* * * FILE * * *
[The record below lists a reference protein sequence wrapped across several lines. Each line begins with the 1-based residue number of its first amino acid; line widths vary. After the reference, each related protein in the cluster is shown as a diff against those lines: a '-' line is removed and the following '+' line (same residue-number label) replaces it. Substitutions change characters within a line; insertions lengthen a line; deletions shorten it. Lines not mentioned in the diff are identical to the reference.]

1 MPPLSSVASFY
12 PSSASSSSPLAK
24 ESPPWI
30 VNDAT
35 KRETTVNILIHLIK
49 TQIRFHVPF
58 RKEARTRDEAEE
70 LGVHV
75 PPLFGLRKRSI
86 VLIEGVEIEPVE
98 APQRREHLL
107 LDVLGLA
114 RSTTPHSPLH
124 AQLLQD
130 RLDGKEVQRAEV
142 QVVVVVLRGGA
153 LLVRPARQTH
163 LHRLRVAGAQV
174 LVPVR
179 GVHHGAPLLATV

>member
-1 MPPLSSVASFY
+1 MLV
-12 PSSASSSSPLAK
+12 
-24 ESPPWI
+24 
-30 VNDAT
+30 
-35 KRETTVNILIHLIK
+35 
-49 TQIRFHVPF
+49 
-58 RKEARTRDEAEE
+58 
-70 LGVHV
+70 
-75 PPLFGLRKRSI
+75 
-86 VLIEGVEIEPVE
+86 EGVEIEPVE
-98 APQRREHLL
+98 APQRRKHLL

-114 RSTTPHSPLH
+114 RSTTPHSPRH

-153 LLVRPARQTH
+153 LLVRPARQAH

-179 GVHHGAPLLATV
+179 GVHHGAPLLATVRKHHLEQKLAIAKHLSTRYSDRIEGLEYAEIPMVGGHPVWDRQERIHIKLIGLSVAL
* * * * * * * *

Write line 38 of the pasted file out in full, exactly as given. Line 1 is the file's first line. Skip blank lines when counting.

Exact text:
+70 